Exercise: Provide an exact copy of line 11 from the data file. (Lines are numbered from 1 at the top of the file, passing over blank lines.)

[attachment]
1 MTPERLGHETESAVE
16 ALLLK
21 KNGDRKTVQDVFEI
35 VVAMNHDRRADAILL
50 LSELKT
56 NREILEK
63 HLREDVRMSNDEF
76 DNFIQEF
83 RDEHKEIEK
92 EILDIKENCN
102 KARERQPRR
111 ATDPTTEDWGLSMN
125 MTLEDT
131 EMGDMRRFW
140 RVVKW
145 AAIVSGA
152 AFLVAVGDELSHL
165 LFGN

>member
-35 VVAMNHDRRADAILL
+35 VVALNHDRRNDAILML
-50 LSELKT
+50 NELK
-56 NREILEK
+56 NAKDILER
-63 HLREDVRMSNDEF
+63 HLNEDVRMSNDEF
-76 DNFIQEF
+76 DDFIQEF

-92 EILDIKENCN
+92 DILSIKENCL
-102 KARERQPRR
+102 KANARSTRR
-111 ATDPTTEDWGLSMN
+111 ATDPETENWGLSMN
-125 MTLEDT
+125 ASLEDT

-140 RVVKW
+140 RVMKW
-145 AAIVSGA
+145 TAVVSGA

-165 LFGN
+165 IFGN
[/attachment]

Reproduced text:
102 KARERQPRR